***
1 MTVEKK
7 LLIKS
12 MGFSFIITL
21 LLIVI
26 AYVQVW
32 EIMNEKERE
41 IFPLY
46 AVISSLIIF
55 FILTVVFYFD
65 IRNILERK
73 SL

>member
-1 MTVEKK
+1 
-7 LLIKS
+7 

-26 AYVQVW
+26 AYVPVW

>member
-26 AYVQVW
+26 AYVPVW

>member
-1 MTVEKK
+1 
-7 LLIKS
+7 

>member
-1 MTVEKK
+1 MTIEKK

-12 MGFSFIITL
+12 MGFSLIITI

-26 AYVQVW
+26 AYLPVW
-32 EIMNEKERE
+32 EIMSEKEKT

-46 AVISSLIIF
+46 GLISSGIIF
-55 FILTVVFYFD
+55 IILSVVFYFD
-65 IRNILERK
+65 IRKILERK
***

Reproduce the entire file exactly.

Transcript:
1 MTVEKK
7 LLIKS
12 MGFSFIITL
21 LLIVI
26 AYVQVW
32 EIMNEKERE
41 IFPLY
46 AVISSLIIF
55 FILTVVFYFD
65 IRNILERK
73 SL

>member
-1 MTVEKK
+1 
-7 LLIKS
+7 

-26 AYVQVW
+26 AYVPVW

>member
-26 AYVQVW
+26 AYVPVW

>member
-1 MTVEKK
+1 
-7 LLIKS
+7 

>member
-1 MTVEKK
+1 MTIEKK

-12 MGFSFIITL
+12 MGFSLIITI

-26 AYVQVW
+26 AYLPVW
-32 EIMNEKERE
+32 EIMSEKEKT

-46 AVISSLIIF
+46 GLISSGIIF
-55 FILTVVFYFD
+55 IILSVVFYFD
-65 IRNILERK
+65 IRKILERK